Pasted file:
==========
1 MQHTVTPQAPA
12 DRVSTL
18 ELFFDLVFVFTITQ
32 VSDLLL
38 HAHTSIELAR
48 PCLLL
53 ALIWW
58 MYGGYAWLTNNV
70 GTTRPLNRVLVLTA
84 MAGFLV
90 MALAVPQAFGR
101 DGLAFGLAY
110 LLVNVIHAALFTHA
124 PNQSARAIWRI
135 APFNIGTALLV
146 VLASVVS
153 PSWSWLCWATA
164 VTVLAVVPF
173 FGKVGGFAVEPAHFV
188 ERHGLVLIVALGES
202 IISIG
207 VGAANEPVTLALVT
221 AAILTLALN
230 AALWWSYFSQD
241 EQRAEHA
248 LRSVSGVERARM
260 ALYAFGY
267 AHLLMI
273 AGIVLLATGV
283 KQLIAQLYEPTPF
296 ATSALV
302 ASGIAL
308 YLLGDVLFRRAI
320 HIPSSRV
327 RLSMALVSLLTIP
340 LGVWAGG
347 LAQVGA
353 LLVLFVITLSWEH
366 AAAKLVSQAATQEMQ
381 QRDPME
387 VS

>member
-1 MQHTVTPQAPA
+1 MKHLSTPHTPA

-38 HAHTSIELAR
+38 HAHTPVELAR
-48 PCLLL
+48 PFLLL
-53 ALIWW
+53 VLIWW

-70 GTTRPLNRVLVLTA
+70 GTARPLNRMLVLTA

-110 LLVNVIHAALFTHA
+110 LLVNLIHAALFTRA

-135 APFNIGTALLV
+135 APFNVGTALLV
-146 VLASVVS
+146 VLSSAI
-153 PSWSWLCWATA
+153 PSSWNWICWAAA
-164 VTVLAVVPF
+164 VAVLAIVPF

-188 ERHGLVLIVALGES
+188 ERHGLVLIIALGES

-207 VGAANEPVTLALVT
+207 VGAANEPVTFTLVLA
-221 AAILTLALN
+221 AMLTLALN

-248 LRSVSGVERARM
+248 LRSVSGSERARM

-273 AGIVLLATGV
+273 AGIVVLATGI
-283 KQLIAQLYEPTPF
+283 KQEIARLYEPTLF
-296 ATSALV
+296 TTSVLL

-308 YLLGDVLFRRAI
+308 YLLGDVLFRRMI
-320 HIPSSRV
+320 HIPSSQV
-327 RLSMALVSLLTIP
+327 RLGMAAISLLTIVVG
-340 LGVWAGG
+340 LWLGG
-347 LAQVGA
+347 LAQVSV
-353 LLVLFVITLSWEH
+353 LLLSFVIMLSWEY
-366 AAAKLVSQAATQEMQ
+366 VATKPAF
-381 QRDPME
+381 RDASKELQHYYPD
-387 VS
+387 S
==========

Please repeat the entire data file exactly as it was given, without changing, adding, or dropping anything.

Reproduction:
1 MQHTVTPQAPA
12 DRVSTL
18 ELFFDLVFVFTITQ
32 VSDLLL
38 HAHTSIELAR
48 PCLLL
53 ALIWW
58 MYGGYAWLTNNV
70 GTTRPLNRVLVLTA
84 MAGFLV
90 MALAVPQAFGR
101 DGLAFGLAY
110 LLVNVIHAALFTHA
124 PNQSARAIWRI
135 APFNIGTALLV
146 VLASVVS
153 PSWSWLCWATA
164 VTVLAVVPF
173 FGKVGGFAVEPAHFV
188 ERHGLVLIVALGES
202 IISIG
207 VGAANEPVTLALVT
221 AAILTLALN
230 AALWWSYFSQD
241 EQRAEHA
248 LRSVSGVERARM
260 ALYAFGY
267 AHLLMI
273 AGIVLLATGV
283 KQLIAQLYEPTPF
296 ATSALV
302 ASGIAL
308 YLLGDVLFRRAI
320 HIPSSRV
327 RLSMALVSLLTIP
340 LGVWAGG
347 LAQVGA
353 LLVLFVITLSWEH
366 AAAKLVSQAATQEMQ
381 QRDPME
387 VS

>member
-1 MQHTVTPQAPA
+1 MKHLSTPHTPA

-38 HAHTSIELAR
+38 HAHTPVELAR
-48 PCLLL
+48 PFLLL
-53 ALIWW
+53 VLIWW

-70 GTTRPLNRVLVLTA
+70 GTARPLNRMLVLTA

-110 LLVNVIHAALFTHA
+110 LLVNLIHAALFTRA

-135 APFNIGTALLV
+135 APFNVGTALLV
-146 VLASVVS
+146 VLSSAI
-153 PSWSWLCWATA
+153 PSSWNWICWAAA
-164 VTVLAVVPF
+164 VAVLAIVPF

-188 ERHGLVLIVALGES
+188 ERHGLVLIIALGES

-207 VGAANEPVTLALVT
+207 VGAANEPVTFTLVLA
-221 AAILTLALN
+221 AMLTLALN

-248 LRSVSGVERARM
+248 LRSVSGSERARM

-273 AGIVLLATGV
+273 AGIVVLATGI
-283 KQLIAQLYEPTPF
+283 KQEIARLYEPTLF
-296 ATSALV
+296 TTSVLL

-308 YLLGDVLFRRAI
+308 YLLGDVLFRRMI
-320 HIPSSRV
+320 HIPSSQV
-327 RLSMALVSLLTIP
+327 RLGMAAISLLTIVVG
-340 LGVWAGG
+340 LWLGG
-347 LAQVGA
+347 LAQVSV
-353 LLVLFVITLSWEH
+353 LLLSFVIMLSWEY
-366 AAAKLVSQAATQEMQ
+366 VATKPAF
-381 QRDPME
+381 RDASKELQHYYPD
-387 VS
+387 S